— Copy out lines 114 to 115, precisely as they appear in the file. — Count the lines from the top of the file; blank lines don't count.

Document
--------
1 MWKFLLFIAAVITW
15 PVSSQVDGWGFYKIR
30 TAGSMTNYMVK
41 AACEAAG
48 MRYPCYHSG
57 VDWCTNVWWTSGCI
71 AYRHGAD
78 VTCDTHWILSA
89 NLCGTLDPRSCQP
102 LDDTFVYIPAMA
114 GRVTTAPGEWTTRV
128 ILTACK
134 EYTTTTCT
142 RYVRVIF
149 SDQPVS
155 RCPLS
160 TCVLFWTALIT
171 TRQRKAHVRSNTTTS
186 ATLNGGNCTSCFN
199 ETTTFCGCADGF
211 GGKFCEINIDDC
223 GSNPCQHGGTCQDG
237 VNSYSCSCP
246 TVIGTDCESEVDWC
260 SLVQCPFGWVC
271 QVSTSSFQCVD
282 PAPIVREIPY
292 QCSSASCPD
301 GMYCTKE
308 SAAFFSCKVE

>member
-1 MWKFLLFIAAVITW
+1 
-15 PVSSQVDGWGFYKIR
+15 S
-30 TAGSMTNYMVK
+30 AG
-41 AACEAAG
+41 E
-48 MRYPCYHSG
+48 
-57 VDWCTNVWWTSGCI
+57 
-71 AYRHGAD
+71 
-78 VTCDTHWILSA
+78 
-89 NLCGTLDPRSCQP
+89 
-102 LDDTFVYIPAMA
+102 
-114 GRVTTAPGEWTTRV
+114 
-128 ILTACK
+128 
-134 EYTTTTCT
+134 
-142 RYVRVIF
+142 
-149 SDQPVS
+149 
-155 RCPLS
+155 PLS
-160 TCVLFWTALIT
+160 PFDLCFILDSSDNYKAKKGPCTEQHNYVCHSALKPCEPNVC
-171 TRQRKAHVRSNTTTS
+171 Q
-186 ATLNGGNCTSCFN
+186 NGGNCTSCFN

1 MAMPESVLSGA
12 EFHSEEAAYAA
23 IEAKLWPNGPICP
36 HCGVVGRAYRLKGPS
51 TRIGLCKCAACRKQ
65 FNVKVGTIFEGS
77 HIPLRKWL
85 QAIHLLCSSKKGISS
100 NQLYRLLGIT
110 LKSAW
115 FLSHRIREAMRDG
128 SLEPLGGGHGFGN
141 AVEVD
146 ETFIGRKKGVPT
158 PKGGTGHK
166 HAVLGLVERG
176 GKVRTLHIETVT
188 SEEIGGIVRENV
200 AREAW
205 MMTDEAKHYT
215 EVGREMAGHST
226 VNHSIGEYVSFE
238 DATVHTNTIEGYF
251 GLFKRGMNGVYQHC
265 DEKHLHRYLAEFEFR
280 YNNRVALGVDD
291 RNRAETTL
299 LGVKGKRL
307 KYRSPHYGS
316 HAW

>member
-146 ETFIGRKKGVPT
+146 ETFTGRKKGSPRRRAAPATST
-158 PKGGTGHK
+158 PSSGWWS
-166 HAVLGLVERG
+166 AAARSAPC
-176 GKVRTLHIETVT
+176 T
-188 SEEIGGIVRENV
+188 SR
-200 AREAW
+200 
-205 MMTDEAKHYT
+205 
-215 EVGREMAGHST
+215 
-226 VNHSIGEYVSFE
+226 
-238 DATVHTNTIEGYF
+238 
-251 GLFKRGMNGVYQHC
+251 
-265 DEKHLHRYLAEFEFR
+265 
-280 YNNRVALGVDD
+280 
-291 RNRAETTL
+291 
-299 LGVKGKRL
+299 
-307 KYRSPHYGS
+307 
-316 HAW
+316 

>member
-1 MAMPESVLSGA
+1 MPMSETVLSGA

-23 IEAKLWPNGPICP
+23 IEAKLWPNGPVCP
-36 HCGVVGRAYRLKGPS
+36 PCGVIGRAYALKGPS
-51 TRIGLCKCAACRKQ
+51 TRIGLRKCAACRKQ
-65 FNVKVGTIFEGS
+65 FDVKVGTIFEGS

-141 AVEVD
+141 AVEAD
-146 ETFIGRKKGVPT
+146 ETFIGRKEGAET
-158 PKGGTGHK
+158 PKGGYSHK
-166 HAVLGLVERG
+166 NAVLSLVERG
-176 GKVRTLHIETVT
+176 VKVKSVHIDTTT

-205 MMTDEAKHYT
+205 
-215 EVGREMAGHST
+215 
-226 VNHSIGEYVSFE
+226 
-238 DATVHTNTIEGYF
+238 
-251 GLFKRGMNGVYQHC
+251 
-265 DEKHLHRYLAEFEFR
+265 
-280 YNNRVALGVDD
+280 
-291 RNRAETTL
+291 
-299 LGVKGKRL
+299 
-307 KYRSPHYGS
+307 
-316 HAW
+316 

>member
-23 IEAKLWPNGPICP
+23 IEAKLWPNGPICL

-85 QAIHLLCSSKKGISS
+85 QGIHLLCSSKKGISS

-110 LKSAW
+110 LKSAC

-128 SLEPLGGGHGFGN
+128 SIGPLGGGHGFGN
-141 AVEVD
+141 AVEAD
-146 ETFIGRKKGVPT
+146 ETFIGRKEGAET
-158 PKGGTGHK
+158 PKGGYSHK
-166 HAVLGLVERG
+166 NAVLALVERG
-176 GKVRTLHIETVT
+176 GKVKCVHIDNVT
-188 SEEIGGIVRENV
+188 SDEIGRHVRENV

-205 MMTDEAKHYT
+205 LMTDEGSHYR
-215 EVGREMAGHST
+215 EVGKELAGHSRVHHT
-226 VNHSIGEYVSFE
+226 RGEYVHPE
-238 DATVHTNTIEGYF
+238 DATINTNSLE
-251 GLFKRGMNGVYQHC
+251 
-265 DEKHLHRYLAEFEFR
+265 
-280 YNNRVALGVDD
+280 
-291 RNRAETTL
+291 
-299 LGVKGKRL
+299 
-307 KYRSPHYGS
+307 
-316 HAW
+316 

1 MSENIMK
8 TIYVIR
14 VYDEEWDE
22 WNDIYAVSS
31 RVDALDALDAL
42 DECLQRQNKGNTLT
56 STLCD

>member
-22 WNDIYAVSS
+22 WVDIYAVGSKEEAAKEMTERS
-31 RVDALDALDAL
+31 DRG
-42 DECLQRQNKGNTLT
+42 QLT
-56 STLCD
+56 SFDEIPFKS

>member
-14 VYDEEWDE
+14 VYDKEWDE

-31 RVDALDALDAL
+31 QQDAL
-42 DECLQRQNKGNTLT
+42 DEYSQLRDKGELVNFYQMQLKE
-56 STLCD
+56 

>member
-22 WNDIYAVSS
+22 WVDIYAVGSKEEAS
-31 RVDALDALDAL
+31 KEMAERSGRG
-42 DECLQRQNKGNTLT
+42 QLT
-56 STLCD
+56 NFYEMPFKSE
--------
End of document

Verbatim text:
+205 
-215 EVGREMAGHST